THE ART OF LIFE & LOWRIDING

Low Rider - - EDITOR'S LETTER -

When it comes to the car game it’s been said that you’re only as good as your lat­est ac­com­plish­ment. And while there’s truth to that, it re­ally doesn’t ex­tend be­yond our achieve­ments and per­sonal cre­ations. Out­side of that arena, what mat­ters most are the re­la­tion­ships you cul­ti­vate and how you in­flu­ence and in­ter­act with those around you—es­pe­cially nowa­days where peo­ple are ad­dicted to In­sta­gram.

To­day, far too many have be­come ob­sessed with their so­cial fol­low­ing—or lack thereof. They’ve traded in qual­ity for quan­tity and re­placed morals for ma­te­ri­al­ism. But with bad comes the good, and this new so­cial phe­nom­e­non has ac­tu­ally made me ap­pre­ci­ate good folks with old-school values. So as the heck­lers con­tinue trolling, I’ll spend more time fo­cus­ing on those who count. Those who make moves in si­lence, those who cham­pion qual­ity over quan­tity, and one of those peo­ple wor­thy of men­tion is our cur­rent cover car owner, Or­lando Ce­bal­los.

His en­core cover car fea­ture at­trac­tion is a beau­ti­ful '79 Monte Carlo, and it’s a far de­par­ture from what any­one had ex­pected him to build. Known best for his deepseated roots in the Rad­i­cal Class, Or­lando busted out with a car that func­tioned much like a tra­di­tional ve­hi­cle. The doors, hood, and trunk opened like nor­mal cars and it was a rad­i­cal de­par­ture from his for­mer build, “Game Over.”

His con­tri­bu­tions to the game are quite epic but an even big­ger con­tri­bu­tion is sim­ply his per­son­al­ity. A gen­uine, car­ing per­son who al­ways leads by hum­ble ex­am­ple, Mr. Ce­bal­los is a cus­tomizer who has al­ways built what he’s wanted in­stead of what he’s sup­posed to. Each of his cars is an ex­ten­sion of his cre­ative vi­sion, and he’s proof that a man makes the car and not the other way around.

To be hon­est, I’ve seen far too many peo­ple at­tach their po­si­tion to their cars, and that does lit­tle for one’s self. A car may bring you joy and sat­is­fac­tion, but much like money it mag­ni­fies who you are by ten­fold. That said, this is why we cre­ated the Roll Mod­els se­ries. Now en­ter­ing our third suc­cess­ful sea­son, we’ve been blessed to have been given the op­por­tu­nity to cre­ate this se­ries, much in part to Shell and Quaker State. It was our be­lief that lowriding needed more trans­parency. We wanted to show­case the owner over the car and show you the em­pow­er­ing per­son­al­i­ties that take our scene to the next level.

In­spir­ing for some, ed­u­ca­tional for oth­ers, the Roll Model se­ries ex­plores the im­pact of not only the cars but the own­ers them­selves. From world-class doc­tors to high-rank­ing CFOs, the lowrider com­mu­nity is made up of hard­work­ing car lovers who range from law en­force­ment of­fi­cials to lawyers, DJs, and busi­ness own­ers.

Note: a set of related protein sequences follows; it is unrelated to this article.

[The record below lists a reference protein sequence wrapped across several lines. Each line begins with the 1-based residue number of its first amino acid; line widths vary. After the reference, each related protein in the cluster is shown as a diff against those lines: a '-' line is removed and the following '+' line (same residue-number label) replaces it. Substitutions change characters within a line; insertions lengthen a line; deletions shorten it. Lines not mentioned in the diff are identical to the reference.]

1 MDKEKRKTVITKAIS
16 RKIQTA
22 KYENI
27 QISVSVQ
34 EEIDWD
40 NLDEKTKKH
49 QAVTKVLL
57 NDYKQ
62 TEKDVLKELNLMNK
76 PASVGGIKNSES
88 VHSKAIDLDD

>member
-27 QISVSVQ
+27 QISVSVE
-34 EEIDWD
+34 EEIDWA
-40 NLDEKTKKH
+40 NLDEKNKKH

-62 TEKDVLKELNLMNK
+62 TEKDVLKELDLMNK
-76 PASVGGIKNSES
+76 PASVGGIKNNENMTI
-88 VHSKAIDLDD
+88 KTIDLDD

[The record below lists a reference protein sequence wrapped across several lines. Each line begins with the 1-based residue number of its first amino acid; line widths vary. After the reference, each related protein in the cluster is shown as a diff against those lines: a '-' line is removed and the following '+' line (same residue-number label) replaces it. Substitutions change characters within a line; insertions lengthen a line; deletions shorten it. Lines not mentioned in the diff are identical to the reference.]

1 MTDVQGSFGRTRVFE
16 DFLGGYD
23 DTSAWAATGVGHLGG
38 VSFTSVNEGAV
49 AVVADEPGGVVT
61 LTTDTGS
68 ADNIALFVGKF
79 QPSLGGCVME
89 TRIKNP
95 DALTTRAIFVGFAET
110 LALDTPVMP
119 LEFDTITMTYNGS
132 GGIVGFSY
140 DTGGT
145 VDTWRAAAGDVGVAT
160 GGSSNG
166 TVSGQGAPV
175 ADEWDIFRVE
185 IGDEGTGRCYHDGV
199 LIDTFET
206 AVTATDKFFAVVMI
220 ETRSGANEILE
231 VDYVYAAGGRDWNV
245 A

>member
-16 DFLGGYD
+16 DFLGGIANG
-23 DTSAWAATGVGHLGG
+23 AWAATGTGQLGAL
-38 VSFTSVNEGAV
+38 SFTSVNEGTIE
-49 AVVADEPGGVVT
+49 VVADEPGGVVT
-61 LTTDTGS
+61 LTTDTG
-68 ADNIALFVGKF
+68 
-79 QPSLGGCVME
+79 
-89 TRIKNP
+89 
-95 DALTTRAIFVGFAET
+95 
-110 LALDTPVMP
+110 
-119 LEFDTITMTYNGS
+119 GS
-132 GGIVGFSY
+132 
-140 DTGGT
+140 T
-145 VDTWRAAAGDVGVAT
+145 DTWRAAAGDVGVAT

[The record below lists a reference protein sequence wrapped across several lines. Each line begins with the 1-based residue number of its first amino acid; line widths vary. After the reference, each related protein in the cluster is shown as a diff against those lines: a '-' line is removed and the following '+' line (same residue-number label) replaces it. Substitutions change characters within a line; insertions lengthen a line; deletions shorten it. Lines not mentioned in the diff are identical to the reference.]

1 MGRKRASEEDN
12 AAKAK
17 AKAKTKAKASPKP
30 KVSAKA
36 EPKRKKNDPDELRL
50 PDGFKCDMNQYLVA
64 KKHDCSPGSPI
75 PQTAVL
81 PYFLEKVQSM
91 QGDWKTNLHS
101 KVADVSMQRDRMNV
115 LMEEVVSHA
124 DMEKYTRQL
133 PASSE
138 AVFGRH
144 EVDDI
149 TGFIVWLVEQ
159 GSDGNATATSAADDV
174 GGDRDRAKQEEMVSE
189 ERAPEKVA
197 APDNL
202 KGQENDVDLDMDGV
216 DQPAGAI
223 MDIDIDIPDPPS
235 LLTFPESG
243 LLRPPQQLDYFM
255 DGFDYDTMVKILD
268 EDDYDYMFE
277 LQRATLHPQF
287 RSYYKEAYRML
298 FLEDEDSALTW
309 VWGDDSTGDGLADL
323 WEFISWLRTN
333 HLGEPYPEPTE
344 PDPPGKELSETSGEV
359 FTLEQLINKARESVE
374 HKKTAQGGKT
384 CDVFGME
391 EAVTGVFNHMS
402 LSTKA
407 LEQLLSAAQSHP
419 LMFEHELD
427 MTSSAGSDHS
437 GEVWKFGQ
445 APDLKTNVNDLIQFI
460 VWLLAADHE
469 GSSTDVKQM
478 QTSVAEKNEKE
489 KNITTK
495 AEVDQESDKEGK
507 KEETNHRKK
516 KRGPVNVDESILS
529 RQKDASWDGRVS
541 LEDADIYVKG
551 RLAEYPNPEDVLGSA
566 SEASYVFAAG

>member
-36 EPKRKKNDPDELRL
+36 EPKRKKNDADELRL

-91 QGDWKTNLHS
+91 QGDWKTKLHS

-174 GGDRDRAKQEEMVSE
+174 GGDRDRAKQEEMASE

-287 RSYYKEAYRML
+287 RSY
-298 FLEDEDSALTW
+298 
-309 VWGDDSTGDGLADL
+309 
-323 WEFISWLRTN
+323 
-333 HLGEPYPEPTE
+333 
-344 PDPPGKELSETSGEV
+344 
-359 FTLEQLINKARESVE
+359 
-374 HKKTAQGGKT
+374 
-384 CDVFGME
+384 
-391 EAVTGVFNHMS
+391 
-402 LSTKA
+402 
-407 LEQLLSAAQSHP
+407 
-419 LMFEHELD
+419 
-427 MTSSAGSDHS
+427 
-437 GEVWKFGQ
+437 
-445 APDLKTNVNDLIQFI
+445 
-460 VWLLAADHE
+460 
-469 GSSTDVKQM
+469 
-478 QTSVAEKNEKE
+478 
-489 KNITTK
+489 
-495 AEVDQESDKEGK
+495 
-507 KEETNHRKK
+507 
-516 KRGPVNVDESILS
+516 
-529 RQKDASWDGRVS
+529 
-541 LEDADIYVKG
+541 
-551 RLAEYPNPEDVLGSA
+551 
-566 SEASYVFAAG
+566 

So, as we make our way into an­other year, we’re pack­ing the is­sues with more sub­stance. In this is­sue we’ve got cov­er­age of the Lowrider Sanc­tioned Te­jano Su­per Show. Pro­duced by Lowrider Hall-of-Famer, Nick Her­nan­dez, his marathon of shows now in­cludes a mile­stone 46th an­nual.

But here’s a lit­tle back end to that story. I’ve been a friend of

Mr. Her­nan­dez for quite some time and all I can say is that the man is re­silient and the real deal. I per­son­ally don’t know of any­one who has pow­ered through so much ad­ver­sity, but then again it would be hard to tell. Mr. Her­nan­dez has pow­ered through life with pride, love, and sacri­fice, and to say that he’s a diehard leg­end would still not give him the credit—or jus­tice—he de­serves. That said, may God bless him with even more spir­i­tu­al­ity and wis­dom as he cel­e­brates his up­com­ing 47th.

Also in this spe­cial is­sue is a bar­rage of cars from all around the world. We’ve got some cool cus­tom cars, trucks, and bomb fea­tures; you’ll find an in­cred­i­ble story about a killer ’37 Lin­coln Ze­phyr from South­ern Cal­i­for­nia, a jade green ’73 Caprice from Ten­nessee, an

’84 Cadil­lac from New York, and a tricked-out S-10 mini-truck com­ing out of Ari­zona.

So as we con­tinue to cel­e­brate car cul­ture and all the good that comes with it, just re­mem­ber to dream big and work hard. These cars don’t come overnight and it takes a lot of sweat, pa­tience, and per­se­ver­ance to get it all done. Learn to ap­pre­ci­ate the hard work oth­ers have put into the game and re­mem­ber that when it comes to life and lowriding there are no short­cuts. In ad­di­tion, don’t let the neg­a­tiv­ity of other’s envy break you down, and re­mem­ber that real rec­og­nize real so use your pos­i­tiv­ity to in­flu­ence the growth of oth­ers be­cause at the end of the day our lowrid­ers are cool, but it is our per­son­al­i­ties and ac­tions that truly de­fine us.

Re­spect­fully, Joe Ray Ed­i­tor-in-Chief

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